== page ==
Tuesday, May 22, 2007

You think you benefit, but the truth is, you do not

I realized years ago that I am basically a rules guy. For the most part, I accept the rules of the game, the laws of the land, the way it is, etc. and live my life as such. I don't believe in rocking the boat if not necessary. People usually do over the pettiest of items.

Point in case is a couple in Kentucky suing the state for the treatment of bond interest from their out of state bonds. Quick lesson in municipal bonds. Just about all municipal bonds are free of federal taxes.* That interest income is still subject to state taxes. However, there are 42 states that do not impose taxes on their own approved issues. Thus, if you live in California, there is a tax advantage to buying Cali bonds as they are exempt from Cal taxes. But a state like Wisconsin taxes all state muni bonds unless they have been granted an exemption. Thus buying a Whiskey bond (muni slang for Wisconsins bonds) has little advantage over a bond from any other state that has a higher yield.

Basically, this KY couple is arguing that they shouldn't have to pay taxes on any municipal bonds, not just KY bonds. They claim it violates interstate commerce. What is potentially does is cause a lot of people to lose a lot of money, including these chuckleheads.

There is basically two outcomes. The Supreme Court says yes, states can not favor their own issues on taxes, they must be equal. This allows states to choose to tax everything or nothing. Which do you think they would choose?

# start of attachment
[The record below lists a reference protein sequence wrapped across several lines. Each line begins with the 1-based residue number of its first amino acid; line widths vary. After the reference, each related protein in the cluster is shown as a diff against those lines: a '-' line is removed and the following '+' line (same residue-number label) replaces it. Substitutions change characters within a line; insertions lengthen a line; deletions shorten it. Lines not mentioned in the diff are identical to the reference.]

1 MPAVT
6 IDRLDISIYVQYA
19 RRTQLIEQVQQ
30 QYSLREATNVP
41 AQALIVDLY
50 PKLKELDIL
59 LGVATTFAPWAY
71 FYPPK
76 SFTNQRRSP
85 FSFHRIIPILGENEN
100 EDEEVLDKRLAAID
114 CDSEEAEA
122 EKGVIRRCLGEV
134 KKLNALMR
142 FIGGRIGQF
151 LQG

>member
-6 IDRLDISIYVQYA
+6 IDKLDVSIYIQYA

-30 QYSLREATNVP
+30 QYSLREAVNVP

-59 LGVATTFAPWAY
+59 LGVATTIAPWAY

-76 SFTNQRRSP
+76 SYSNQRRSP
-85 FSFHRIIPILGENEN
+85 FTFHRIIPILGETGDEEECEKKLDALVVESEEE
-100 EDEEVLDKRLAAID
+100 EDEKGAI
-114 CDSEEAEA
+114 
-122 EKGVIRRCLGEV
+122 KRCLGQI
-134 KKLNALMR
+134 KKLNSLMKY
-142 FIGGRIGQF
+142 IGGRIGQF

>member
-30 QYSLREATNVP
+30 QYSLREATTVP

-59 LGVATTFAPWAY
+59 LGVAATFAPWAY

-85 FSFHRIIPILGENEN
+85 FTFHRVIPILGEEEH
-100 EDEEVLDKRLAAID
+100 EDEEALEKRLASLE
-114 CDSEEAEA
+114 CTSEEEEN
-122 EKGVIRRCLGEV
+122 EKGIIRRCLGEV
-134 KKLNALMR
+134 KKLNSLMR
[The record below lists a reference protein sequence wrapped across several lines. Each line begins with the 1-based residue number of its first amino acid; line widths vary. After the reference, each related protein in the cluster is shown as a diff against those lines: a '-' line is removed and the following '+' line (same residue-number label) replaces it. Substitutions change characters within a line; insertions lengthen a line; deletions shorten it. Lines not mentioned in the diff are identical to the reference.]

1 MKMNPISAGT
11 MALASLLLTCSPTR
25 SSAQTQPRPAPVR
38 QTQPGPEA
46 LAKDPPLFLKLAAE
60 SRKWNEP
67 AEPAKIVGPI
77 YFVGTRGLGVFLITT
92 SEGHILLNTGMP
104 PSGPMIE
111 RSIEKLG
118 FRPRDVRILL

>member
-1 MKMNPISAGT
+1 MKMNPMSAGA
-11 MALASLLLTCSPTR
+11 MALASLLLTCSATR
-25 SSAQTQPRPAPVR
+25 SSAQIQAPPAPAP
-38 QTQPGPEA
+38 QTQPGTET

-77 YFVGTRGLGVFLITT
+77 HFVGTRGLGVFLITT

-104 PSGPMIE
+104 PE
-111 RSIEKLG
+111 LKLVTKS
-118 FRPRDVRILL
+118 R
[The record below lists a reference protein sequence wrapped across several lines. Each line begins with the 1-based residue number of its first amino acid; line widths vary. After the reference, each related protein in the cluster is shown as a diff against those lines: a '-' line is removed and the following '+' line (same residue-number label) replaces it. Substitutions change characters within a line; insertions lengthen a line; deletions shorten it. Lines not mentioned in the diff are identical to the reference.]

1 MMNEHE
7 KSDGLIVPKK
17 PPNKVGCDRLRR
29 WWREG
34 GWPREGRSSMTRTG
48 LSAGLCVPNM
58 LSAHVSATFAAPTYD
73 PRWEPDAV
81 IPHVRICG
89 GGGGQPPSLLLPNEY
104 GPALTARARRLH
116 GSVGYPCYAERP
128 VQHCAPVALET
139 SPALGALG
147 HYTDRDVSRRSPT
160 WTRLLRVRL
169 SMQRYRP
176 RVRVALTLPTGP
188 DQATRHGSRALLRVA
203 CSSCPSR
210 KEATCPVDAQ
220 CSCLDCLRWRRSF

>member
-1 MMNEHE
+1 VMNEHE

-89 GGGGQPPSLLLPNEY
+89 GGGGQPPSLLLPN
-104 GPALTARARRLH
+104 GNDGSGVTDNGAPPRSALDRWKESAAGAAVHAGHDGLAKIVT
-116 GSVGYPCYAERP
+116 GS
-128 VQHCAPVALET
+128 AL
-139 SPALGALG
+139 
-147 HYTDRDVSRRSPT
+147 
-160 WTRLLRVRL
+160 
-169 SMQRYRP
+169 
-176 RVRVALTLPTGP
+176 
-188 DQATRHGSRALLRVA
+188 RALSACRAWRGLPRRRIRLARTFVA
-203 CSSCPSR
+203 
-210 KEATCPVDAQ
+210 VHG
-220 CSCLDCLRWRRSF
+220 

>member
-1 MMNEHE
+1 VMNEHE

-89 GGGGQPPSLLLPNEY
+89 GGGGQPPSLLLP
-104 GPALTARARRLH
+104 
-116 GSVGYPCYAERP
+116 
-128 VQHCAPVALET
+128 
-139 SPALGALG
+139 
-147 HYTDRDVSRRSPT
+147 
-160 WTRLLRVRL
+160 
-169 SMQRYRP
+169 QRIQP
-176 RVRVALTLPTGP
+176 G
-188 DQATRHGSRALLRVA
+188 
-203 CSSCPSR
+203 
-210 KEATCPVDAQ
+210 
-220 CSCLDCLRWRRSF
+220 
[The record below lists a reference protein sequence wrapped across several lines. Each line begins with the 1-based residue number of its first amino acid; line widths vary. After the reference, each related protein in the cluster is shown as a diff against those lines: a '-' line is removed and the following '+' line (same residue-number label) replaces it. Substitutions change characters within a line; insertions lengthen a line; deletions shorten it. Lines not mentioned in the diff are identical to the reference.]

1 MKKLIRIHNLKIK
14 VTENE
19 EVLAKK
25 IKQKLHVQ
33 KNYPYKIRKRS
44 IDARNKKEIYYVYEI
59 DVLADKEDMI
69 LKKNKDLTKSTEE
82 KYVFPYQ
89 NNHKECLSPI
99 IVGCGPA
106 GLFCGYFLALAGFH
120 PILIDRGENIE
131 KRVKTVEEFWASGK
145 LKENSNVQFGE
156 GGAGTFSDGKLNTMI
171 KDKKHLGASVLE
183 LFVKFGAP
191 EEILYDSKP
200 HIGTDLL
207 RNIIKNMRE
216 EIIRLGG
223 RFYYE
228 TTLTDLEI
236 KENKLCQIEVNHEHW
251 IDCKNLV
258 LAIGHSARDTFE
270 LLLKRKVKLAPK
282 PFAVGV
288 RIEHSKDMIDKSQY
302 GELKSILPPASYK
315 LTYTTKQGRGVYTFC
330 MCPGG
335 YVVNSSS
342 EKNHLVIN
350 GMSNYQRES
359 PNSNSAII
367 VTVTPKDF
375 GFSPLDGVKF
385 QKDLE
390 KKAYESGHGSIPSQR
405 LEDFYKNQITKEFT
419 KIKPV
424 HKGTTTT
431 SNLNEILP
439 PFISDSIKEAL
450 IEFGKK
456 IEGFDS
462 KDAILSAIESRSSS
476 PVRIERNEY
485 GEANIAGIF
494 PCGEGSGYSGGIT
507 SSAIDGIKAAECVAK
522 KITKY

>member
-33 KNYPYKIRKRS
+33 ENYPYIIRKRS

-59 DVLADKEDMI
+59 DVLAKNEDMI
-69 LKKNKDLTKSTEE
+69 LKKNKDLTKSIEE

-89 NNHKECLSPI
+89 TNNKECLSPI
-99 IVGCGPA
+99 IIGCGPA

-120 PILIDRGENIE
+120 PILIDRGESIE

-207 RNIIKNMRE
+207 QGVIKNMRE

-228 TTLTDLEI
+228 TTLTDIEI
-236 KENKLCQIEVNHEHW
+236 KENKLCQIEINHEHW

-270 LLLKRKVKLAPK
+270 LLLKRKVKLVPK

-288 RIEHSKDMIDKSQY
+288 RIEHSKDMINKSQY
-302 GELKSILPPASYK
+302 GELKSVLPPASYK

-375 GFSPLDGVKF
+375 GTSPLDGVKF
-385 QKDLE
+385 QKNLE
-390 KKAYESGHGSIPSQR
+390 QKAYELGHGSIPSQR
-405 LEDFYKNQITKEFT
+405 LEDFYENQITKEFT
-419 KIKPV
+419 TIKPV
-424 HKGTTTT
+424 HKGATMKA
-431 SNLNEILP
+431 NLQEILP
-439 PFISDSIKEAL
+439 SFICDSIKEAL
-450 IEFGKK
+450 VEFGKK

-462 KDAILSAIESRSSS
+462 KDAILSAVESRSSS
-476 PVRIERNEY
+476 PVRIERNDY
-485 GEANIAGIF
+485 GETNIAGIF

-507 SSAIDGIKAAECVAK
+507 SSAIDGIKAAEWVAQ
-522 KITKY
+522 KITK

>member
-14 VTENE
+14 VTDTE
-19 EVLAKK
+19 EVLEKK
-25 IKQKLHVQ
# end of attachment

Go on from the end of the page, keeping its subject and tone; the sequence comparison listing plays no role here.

Choose to tax everything and the states gets a lot of money, the value of these bonds go plummeting as millions of dollars of market value is wiped out. People would sell as they can get a better yield on other issues, whether taxable or not. It would particularly affect states with poor credit ratings.

But let's say the states decide not to tax anything. Now they have a revenue shortfall. How do you think they will make up the loss of revenue. Higher taxes. Or as the governor of Wisconsin likes to call them, user fees.

But wait, the value of bonds would also take a hit. If I own a KY bond paying 5% that has a tax equivalent of 8% (assuming a high tax bracket), the value of my bond will decrease to a price level equal to similar bonds to generate a similar interest rate. That is what a market does.

So this KY couple is arguing a stupid point. They will lose money if they win. Sure their tax burden will be better but the value of their securities will take a fall as investors will look to better returns elsewhere.

Now that I have bored you, I came across a hell of an idea. Check this out. This chain of pubs in the UK allows you to buy a friend a drink by text message. You set up an account with the pubs. You can go online and buy your friends drinks. They will receive a text message they can show the bartender to receive the cocktails. It is like taking the dial-a-shot to a new level. Brilliant!

Summerfest is filling in the rest of the slots. Jackyl will be there on July 2. Milwaukee mainstay the Violent Femmes shows up on opening night. But the biggest news maybe for Summerfest may just be who in NOT playing this year. In a majfor coup the State Fair has booked the Bodeans. Stolen them away from Summerfest.

The Bodeans always seem to be the last minute fill in band for the Amphitheater at Summerfest. If they couldn't book anyone big, they would go get the Bodeans and fill the place. It was good business. But it would appear that won't happen this year even though they have one date left to fill.

I think I have a time tunnel in my hallway. For whatever reason this morning, I found myself getting out of bed 3 minutes earlier than my usual time. How did that translate into leaving the house 10 minutes earlier?

*Of course there are exceptions to the rule. There are some muni bonds that are taxable. They are usually public work projects involving a corporation that may benefit from said project.

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